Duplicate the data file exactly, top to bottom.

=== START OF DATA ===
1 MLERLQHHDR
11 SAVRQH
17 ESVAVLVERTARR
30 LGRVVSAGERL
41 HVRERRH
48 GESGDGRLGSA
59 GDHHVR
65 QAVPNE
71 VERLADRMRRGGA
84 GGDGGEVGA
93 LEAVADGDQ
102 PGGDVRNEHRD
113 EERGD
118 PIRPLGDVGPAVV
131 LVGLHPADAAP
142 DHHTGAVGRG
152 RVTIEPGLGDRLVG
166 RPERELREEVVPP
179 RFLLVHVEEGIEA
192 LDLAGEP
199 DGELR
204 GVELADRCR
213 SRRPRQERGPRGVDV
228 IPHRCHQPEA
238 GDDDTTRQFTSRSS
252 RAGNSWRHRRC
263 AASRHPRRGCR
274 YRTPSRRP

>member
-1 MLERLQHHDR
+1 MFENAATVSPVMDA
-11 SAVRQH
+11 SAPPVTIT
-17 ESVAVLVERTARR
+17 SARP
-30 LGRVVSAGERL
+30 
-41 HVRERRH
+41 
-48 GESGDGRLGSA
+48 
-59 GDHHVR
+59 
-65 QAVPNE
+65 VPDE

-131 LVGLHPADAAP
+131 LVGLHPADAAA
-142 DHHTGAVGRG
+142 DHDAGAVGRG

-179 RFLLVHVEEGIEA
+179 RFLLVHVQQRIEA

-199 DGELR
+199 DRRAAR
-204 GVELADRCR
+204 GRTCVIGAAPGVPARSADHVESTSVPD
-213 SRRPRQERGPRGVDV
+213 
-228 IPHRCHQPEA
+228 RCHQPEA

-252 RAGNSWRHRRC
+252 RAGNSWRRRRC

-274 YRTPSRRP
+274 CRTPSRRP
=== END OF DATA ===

1 MLERLQHHDR
11 SAVRQH
17 ESVAVLVERTARR
30 LGRVVSAGERL
41 HVRERRH
48 GESGDGRLGSA
59 GDHHVR
65 QAVPNE
71 VERLADRMRRGGA
84 GGDGGEVGA
93 LEAVADGDQ
102 PGGDVRNEHRD
113 EERGD
118 PIRPLGDVGPAVV
131 LVGLHPADAAP
142 DHHTGAVGRG
152 RVTIEPGLGDRLVG
166 RPERELREEVVPP
179 RFLLVHVEEGIEA
192 LDLAGEP
199 DGELR
204 GVELADRCR
213 SRRPRQERGPRGVDV
228 IPHRCHQPEA
238 GDDDTTRQFTSRSS
252 RAGNSWRHRRC
263 AASRHPRRGCR
274 YRTPSRRP

>member
-1 MLERLQHHDR
+1 MFENAATVSPVMDA
-11 SAVRQH
+11 SAPPVTIT
-17 ESVAVLVERTARR
+17 SARP
-30 LGRVVSAGERL
+30 
-41 HVRERRH
+41 
-48 GESGDGRLGSA
+48 
-59 GDHHVR
+59 
-65 QAVPNE
+65 VPDE

-131 LVGLHPADAAP
+131 LVGLHPADAAA
-142 DHHTGAVGRG
+142 DHDAGAVGRG

-179 RFLLVHVEEGIEA
+179 RFLLVHVQQRIEA

-199 DGELR
+199 DRRAAR
-204 GVELADRCR
+204 GRTCVIGAAPGVPARSADHVESTSVPD
-213 SRRPRQERGPRGVDV
+213 
-228 IPHRCHQPEA
+228 RCHQPEA

-252 RAGNSWRHRRC
+252 RAGNSWRRRRC

-274 YRTPSRRP
+274 CRTPSRRP